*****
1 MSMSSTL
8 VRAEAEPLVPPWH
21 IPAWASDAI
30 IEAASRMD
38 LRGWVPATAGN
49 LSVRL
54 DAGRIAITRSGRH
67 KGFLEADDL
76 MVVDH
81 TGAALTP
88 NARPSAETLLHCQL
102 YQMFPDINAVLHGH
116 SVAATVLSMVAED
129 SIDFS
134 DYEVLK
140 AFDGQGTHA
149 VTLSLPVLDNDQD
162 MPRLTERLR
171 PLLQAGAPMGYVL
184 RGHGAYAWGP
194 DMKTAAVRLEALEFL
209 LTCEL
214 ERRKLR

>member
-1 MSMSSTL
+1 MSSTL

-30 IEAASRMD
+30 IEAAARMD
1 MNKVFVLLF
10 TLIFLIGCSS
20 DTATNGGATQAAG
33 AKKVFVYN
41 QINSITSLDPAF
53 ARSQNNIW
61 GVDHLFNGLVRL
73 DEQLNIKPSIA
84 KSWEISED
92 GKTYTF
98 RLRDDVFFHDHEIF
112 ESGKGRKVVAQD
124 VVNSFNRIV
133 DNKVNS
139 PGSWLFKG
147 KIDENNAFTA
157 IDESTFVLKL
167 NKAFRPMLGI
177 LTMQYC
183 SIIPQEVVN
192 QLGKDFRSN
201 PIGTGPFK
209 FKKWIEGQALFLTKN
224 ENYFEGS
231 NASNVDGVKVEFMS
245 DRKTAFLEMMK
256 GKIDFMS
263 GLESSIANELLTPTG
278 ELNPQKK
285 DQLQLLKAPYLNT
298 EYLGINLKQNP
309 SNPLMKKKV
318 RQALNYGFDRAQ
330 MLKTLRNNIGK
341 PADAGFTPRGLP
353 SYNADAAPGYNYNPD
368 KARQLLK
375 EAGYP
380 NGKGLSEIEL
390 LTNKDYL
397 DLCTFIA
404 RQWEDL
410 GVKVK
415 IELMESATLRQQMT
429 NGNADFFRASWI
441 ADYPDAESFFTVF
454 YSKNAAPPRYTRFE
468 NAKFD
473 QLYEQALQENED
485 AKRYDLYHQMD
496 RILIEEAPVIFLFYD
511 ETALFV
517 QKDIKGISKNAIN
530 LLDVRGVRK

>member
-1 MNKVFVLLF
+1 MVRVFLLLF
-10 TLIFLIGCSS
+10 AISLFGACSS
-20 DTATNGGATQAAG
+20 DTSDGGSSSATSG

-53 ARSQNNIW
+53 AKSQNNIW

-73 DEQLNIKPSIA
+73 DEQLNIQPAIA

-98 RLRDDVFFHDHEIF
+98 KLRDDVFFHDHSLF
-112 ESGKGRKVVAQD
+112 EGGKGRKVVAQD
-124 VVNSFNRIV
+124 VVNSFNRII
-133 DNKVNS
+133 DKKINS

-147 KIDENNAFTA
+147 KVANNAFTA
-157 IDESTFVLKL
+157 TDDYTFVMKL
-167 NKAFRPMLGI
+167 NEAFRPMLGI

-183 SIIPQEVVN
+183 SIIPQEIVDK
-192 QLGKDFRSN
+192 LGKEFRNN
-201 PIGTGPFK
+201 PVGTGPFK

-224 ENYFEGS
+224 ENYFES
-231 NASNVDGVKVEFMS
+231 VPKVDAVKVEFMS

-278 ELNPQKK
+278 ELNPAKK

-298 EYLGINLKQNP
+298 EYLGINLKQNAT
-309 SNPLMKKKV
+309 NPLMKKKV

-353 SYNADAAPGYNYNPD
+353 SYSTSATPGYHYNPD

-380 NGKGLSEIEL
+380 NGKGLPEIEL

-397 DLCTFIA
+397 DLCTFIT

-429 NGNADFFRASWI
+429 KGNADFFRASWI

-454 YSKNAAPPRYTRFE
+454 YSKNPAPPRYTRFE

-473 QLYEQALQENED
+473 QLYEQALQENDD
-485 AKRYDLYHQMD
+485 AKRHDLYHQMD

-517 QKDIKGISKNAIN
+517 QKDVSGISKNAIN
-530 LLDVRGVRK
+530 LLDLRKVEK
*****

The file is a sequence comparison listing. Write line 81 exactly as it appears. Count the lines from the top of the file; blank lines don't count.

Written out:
517 QKDIKGISKNAIN